Answer (MP): I love this question! I mean, so much of climate change is driven by consumption. We like to think about it not so much about consumption because everything needs to be consumed to live, but unnecessary overconsumption is driving the planet’s unnecessary overconsumption, right?

Linear versus circular economies

Suppose you look at the linear economy as it exists today. The extraction companies mine for metals and drill for gas and mow down forests, and create all the materials that become the stuff that we buy.

Then you have the brands that make the materials useable and package them. Then the retailers help sell it. Lastly, when consumers finish using a product, we have this whole other waste management chain.

This current economic structure favors extraction. We have suppliers and producers on the front end and waste management companies on the back end. And so, a considerable amount of the climate change emissions in the United States (roughly 55%) come from the manufacturing, use, and disposal of stuff.

The use and disposal of stuff

Many people think about climate change in the context of cars, heating my home, powering the office building, and turning the lights on. But so much of what drives climate change and pollution is consumption, and a vast amount of that is unnecessary, what we call unnecessary overconsumption.

Instead of Starbucks developing a reimbursable cup system, make having a reusable cup and having a cup sharing or cup leasing system is required so that those reusable cups get collected and washed. You make one cup, and you use it hundreds of times.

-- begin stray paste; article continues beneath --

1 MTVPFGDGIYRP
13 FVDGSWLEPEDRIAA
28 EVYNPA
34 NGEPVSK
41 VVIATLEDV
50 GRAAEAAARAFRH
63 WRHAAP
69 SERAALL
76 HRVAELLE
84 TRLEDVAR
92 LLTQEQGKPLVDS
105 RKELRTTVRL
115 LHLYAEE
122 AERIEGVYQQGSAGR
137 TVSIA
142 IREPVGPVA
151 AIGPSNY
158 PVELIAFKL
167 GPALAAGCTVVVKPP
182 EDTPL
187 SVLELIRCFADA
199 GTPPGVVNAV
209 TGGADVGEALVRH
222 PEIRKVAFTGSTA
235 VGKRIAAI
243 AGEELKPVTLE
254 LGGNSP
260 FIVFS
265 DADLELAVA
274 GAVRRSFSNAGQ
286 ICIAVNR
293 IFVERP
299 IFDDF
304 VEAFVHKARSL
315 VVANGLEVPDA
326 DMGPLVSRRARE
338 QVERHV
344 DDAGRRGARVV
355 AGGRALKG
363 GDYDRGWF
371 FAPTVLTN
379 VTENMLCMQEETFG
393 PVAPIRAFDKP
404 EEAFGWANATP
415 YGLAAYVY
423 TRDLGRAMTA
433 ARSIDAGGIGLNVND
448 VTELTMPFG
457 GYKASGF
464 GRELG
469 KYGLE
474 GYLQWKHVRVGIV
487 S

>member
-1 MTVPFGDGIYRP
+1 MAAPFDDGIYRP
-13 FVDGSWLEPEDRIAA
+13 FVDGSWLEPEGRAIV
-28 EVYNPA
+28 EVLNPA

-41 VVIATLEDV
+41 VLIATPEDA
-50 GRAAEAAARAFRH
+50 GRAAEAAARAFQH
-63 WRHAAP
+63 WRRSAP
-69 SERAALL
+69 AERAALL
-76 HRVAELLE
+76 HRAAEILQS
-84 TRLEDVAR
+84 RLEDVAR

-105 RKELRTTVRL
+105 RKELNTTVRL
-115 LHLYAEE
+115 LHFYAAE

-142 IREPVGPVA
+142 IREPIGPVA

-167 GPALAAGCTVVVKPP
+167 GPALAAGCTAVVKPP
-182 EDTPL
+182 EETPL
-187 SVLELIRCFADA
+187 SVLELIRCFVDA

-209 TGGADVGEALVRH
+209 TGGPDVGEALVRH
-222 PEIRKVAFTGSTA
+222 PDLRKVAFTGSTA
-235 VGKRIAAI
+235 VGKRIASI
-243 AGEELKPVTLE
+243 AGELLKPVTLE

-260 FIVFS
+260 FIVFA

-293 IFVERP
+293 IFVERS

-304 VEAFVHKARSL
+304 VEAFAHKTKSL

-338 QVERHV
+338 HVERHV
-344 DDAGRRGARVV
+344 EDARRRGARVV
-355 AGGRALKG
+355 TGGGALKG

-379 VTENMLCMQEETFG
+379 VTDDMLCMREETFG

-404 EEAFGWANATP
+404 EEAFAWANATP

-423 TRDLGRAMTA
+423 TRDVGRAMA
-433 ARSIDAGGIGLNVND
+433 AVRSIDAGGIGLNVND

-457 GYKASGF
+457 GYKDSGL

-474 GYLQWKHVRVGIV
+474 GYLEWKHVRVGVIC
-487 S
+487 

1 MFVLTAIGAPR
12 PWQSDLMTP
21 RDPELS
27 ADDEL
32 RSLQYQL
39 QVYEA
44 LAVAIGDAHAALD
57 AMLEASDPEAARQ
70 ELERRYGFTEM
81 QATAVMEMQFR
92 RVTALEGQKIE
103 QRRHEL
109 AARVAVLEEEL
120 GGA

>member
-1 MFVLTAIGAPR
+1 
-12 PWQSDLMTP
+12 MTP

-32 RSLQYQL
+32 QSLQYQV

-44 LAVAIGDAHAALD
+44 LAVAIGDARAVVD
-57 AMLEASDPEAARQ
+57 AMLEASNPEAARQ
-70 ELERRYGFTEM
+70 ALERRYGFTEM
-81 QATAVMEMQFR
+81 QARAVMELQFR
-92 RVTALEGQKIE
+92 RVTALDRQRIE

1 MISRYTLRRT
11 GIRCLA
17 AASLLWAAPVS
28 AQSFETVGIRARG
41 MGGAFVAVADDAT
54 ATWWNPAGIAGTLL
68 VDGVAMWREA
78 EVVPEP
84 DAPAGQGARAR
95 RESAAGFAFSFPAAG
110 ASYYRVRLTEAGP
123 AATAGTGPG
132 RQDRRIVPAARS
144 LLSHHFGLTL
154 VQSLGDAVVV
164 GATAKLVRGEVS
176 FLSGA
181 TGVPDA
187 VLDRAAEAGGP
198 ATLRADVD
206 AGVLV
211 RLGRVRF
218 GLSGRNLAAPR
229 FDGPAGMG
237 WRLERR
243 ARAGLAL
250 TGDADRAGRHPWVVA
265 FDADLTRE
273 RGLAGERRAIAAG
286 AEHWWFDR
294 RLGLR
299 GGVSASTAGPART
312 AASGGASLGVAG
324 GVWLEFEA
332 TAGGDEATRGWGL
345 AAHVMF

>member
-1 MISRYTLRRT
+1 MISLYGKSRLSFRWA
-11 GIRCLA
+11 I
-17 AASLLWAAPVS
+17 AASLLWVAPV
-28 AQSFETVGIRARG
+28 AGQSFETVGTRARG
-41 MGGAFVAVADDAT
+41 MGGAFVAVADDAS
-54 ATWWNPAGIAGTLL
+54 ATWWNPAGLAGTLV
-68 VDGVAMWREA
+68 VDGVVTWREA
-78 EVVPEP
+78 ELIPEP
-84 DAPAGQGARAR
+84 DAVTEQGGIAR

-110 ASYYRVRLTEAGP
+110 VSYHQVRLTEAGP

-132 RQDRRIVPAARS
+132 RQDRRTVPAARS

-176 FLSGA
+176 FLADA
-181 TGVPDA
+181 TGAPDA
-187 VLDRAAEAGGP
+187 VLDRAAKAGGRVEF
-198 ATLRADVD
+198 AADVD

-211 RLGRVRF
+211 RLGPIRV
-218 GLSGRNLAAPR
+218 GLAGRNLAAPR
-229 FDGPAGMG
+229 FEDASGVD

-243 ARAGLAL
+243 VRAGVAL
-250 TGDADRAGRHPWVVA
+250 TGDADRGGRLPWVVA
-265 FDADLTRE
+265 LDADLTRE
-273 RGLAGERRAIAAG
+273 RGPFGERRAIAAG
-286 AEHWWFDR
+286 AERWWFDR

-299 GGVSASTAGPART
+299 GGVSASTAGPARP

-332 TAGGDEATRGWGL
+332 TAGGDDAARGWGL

Instead, they’re serving that same customer hundreds and hundreds of disposable cups.

You add that up over time, and what’s the carbon footprint of that disposable cup versus a reusable cup? Also, not just their carbon footprint. What’s the natural resource footprint too? How many trees feel to support a coffee habit? Versus making that reusable cup once and stewarding that cup for as long as possible?

But circular solutions are not always straightforward. Let’s say that cup gets too damaged or scratched up. Is it still in a closed loop system? Is it recycled into the next cup?

That’s that circularity we need to create for not just coffee consumption to reduce the environmental impacts of that, but all consumable products. And what I like to say to folks is don’t just bring it home.

That’s what’s frustrating. Most producers can use utilize reusable systems and services. We need to shrink these massive supply chains for single-use packaging, which are the norm for all consumable products. It’s the norm. Whether it’s takeout food, to-go coffee, the grocery store, the beverages you buy at the convenience store, and so on.

Getting producers to reuse

The world is shifting more and more into reuse service streams. We’re not talking about the customer bringing their reasonable grounds where just want to be clear, or their good stuff everywhere.

Businesses are creating systems that enable reuse to be the standard way of consuming. We’re now familiar with how we go to the grocery store or order stuff online.

It comes to us, we bring it home, or it comes to our home. And you have a variety of bins we put stuff in, like a garbage bin, a recycling bin, maybe you got a composting bin. How can you retrofit that infrastructure?

The convenience standards are still there. You don’t need extra reuse bins everywhere on top of your other bins. We can also adapt the recycling bin to put usable containers in there. UPS and FedEx could come to our home or apartment building a couple of times a week.

What if there was a milkman, and they were also picking up reusable containers while they dropped them off?